Switch to ADA Accessible Theme
Close Menu
Atlanta Injury Lawyer > Blog > Dog Bites > Dog Bite Liability For Non-Owners In Georgia

Dog Bite Liability For Non-Owners In Georgia


If you or a loved one was bitten by a dog in Georgia, you probably know that you could qualify to pursue legal remedies against the owner. This is reassuring information, considering the frequency of attacks on humans and severe injuries they suffer. The US Centers for Disease Control and Prevention (CDC) reports that around 4.5 million people are bitten by dogs annually, and 1 in 5 of these victims will require medical care.

Plus, there is another aspect of the law that aims to protect the public and provide remedies for victims: In Georgia, a victim who is injured by a dog could have grounds to pursue a person or entity that is NOT the animals’ owner. You might be surprised how common it is for the owner to be far from the incident in which the dog attacked. An Atlanta dog bite lawyer can explain details about liability for non-owners, though you can read on for some background about the issue.

 Liability Beyond the Dog’s Owner: You can imagine how frequently someone would try to defend a dog bite case simply by saying “Not my dog.” Georgia law prevents this issue from becoming a roadblock to victims by imposing liability on other individuals or entities. For instance:

  • In addition to the owner, Georgia’s dog bite statute specifically makes a person liable if he or she “keeps” a vicious or dangerous animal that attacks because of careless management. This provision could potentially cover a pet sitter or dog walker.
  • A victim may have a dog bite claim against a landlord, either residential and commercial, under concepts of premises liability.
  • There are leash laws that apply when a dangerous or vicious dog is off the owner’s property. Details on the length and having a muzzle are important, but the animal must also be managed by a person who is capable of preventing harm to others. A child or smaller adult may not have the strength to handle a larger, aggressive dog.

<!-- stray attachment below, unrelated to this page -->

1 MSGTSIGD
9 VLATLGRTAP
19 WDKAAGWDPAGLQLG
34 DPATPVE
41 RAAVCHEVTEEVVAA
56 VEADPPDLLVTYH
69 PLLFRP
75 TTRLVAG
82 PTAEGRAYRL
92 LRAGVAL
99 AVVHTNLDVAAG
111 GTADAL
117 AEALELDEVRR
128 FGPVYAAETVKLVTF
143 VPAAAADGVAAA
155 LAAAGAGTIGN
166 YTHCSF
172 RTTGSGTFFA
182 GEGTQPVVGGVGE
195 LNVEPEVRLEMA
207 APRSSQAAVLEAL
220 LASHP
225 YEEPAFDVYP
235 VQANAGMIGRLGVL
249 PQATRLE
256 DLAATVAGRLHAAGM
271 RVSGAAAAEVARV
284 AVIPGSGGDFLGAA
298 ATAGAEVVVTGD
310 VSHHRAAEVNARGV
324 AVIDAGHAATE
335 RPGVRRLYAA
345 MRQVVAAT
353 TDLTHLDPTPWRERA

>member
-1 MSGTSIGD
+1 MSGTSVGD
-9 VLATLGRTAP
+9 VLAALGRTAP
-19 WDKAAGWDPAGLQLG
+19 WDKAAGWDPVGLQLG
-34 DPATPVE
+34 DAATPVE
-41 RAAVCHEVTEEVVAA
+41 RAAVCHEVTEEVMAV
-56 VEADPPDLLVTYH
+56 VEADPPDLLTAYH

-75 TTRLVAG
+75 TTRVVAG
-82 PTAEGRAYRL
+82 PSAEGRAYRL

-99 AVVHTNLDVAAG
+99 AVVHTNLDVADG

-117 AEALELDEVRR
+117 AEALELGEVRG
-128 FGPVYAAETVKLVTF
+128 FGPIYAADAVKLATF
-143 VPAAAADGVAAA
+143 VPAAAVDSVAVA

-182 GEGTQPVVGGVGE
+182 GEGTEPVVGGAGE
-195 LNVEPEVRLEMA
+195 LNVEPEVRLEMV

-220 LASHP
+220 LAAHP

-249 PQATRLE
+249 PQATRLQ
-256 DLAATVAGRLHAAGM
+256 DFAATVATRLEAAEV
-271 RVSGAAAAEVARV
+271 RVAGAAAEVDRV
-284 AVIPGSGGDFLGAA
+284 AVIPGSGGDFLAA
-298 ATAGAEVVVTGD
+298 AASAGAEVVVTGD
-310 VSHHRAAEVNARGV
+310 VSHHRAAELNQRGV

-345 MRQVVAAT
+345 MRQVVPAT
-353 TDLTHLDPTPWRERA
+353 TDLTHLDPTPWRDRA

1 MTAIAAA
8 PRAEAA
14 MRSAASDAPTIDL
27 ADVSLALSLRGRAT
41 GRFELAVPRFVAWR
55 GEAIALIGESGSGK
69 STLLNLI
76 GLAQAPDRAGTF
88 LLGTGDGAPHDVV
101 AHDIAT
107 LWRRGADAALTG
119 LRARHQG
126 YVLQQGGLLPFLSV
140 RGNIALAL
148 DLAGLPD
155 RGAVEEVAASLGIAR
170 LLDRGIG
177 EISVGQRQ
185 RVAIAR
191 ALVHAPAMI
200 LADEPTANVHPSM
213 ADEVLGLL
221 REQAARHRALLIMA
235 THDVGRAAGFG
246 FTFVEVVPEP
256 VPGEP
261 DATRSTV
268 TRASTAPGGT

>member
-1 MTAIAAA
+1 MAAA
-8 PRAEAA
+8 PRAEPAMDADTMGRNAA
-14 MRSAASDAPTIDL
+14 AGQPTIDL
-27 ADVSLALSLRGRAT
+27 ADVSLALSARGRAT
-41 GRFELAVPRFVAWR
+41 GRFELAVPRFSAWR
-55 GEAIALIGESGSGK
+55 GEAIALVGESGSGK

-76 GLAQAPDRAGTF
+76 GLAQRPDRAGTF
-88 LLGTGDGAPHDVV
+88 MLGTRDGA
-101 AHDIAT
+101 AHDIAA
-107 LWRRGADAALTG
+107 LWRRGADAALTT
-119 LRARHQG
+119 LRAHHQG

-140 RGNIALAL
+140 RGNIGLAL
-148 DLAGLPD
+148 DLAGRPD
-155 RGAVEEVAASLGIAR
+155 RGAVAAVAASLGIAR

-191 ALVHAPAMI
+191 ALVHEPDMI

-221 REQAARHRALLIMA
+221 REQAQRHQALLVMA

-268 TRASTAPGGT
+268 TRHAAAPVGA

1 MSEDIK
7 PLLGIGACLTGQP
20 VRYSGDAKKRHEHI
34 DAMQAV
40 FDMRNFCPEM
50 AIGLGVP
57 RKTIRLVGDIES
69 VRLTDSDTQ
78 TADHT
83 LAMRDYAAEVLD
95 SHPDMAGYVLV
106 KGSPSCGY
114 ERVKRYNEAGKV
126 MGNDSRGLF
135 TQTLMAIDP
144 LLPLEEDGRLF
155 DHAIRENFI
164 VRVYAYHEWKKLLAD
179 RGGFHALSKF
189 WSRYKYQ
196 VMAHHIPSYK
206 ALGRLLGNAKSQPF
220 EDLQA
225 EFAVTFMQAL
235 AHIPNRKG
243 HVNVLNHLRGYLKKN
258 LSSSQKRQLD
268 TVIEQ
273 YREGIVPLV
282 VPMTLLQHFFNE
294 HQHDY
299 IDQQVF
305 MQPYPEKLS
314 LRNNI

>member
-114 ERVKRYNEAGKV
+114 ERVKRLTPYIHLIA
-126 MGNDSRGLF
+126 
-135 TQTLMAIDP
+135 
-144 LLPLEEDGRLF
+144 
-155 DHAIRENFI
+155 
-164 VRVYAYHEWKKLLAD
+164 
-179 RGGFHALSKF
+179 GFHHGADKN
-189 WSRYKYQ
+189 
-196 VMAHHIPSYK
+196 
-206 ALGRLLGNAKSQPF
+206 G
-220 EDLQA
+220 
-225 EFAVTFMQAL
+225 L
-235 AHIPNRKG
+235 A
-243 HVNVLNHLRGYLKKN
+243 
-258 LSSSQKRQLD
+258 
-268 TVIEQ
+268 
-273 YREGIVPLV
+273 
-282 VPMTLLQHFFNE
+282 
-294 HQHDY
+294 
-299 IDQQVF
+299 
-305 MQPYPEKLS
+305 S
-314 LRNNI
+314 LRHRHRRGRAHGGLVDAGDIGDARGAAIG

Steps in the Legal Process: Though liability principles are slightly different, the process for recovering compensation is similar despite the fact that you are not pursuing a party other than the owner. The first step is filing a claim with an insurance company and requesting monetary damages. Many cases settle by agreement, though some victims may need to take the matter to court to get fair compensation.

Note that a claim against a non-owner may overlap and be in addition to pursuing remedies against the owner. When the losses are significant, it may be wise to seek monetary damages from both parties.

 Our Georgia Dog Bite Attorneys Will Assist with the Legal Process

These steps are useful as an overview about dog bite injuries, but there are many challenges when you are pursuing someone who is not the dog’s owner. To learn more, please call 404.653.0023 or go online to reach Zagoria Law in Atlanta, GA. We can schedule a free case evaluation with a knowledgeable dog bite lawyer.



Facebook Twitter LinkedIn